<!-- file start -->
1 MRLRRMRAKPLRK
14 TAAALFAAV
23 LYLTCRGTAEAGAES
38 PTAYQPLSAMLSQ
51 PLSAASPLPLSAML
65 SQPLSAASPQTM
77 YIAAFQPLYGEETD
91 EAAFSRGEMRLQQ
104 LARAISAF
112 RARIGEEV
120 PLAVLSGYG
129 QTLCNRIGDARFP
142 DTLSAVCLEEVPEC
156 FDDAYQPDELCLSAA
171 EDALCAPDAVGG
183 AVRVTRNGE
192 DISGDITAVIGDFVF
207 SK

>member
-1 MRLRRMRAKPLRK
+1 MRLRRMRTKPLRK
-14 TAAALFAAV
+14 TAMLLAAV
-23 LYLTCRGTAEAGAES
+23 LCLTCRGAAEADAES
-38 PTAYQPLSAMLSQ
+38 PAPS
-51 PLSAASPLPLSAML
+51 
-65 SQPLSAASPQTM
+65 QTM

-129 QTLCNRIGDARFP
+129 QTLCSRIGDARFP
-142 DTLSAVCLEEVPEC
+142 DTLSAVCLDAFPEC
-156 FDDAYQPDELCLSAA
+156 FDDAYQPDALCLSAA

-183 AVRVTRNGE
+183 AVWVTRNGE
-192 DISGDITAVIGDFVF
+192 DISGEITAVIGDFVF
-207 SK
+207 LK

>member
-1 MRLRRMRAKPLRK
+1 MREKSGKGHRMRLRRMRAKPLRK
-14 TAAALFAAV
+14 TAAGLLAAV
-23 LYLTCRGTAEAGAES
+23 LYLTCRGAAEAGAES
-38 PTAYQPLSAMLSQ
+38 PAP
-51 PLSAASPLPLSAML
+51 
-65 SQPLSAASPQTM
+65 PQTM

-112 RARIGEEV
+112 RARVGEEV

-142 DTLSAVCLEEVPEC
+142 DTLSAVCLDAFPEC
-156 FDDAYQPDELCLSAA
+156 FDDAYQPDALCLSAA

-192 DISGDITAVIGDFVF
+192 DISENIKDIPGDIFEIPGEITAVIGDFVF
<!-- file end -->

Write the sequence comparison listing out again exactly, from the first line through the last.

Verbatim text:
1 MRLRRMRAKPLRK
14 TAAALFAAV
23 LYLTCRGTAEAGAES
38 PTAYQPLSAMLSQ
51 PLSAASPLPLSAML
65 SQPLSAASPQTM
77 YIAAFQPLYGEETD
91 EAAFSRGEMRLQQ
104 LARAISAF
112 RARIGEEV
120 PLAVLSGYG
129 QTLCNRIGDARFP
142 DTLSAVCLEEVPEC
156 FDDAYQPDELCLSAA
171 EDALCAPDAVGG
183 AVRVTRNGE
192 DISGDITAVIGDFVF
207 SK

>member
-1 MRLRRMRAKPLRK
+1 MRLRRMRTKPLRK
-14 TAAALFAAV
+14 TAMLLAAV
-23 LYLTCRGTAEAGAES
+23 LCLTCRGAAEADAES
-38 PTAYQPLSAMLSQ
+38 PAPS
-51 PLSAASPLPLSAML
+51 
-65 SQPLSAASPQTM
+65 QTM

-129 QTLCNRIGDARFP
+129 QTLCSRIGDARFP
-142 DTLSAVCLEEVPEC
+142 DTLSAVCLDAFPEC
-156 FDDAYQPDELCLSAA
+156 FDDAYQPDALCLSAA

-183 AVRVTRNGE
+183 AVWVTRNGE
-192 DISGDITAVIGDFVF
+192 DISGEITAVIGDFVF
-207 SK
+207 LK

>member
-1 MRLRRMRAKPLRK
+1 MREKSGKGHRMRLRRMRAKPLRK
-14 TAAALFAAV
+14 TAAGLLAAV
-23 LYLTCRGTAEAGAES
+23 LYLTCRGAAEAGAES
-38 PTAYQPLSAMLSQ
+38 PAP
-51 PLSAASPLPLSAML
+51 
-65 SQPLSAASPQTM
+65 PQTM

-112 RARIGEEV
+112 RARVGEEV

-142 DTLSAVCLEEVPEC
+142 DTLSAVCLDAFPEC
-156 FDDAYQPDELCLSAA
+156 FDDAYQPDALCLSAA

-192 DISGDITAVIGDFVF
+192 DISENIKDIPGDIFEIPGEITAVIGDFVF